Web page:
One of the problems in selling digital music is finding a way to price items fairly. This is generally by song or by album, which is the way the iTunes Store and most other sites calculate prices. eClassical, on the other hand, prices its music by duration.
Since you can’t justify selling a “song” for much classical music, eClassical prices tracks and albums by the second. At .2 cents per second for MP3s and FLACs, and .3 cents per second for 24-bit (high-resolution) FLACs, eClassical’s pricing strategy means that most albums are cheaper than elsewhere, but that the price of each album differs according to its length.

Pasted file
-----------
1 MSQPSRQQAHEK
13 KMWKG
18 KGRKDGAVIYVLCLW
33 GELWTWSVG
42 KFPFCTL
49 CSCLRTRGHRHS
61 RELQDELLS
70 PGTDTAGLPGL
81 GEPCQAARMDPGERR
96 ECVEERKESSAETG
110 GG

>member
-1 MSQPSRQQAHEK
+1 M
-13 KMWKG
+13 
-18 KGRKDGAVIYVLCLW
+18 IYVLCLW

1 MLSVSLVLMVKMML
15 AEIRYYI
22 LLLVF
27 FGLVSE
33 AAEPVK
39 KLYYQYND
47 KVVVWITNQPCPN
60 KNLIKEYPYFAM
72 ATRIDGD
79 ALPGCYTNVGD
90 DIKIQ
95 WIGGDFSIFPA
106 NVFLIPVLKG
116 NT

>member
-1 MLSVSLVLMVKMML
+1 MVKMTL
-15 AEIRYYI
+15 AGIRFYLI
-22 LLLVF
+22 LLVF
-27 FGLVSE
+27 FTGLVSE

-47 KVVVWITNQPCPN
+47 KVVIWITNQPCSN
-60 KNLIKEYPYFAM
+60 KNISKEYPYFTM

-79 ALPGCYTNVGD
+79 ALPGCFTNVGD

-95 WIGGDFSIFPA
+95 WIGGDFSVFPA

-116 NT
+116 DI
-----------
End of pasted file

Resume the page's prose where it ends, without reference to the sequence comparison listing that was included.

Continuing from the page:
Buyers won’t have to pay the same for a 40-minute album ($4.80) as for a 70-minute disc ($8.40), and both are cheaper than the same music sold on the iTunes Store. For example, the latest in Suzuki Masaaki’s series of Bach cantatas on eClassical is $7.98, compared to $9.99 on the iTunes Store, or $8.99 on Amazon.com. And eClassical will sell you FLAC files—lossless audio akin to Apple Lossless files, but not natively playable via iTunes—for the same price.
The Swedish eClassical only has a handful of labels for now, notably Bis Records and Hänssler Classic, two well-known indie labels, but it would be good to see more join the site and adopt this method of pricing.
[Kirk McElhearn is a Macworld senior contributor.]
Updated at 12:26PM pacific to correct pricing per second to .2 cents (MP3/FLAC) and .3 cents (24-bit FLAC).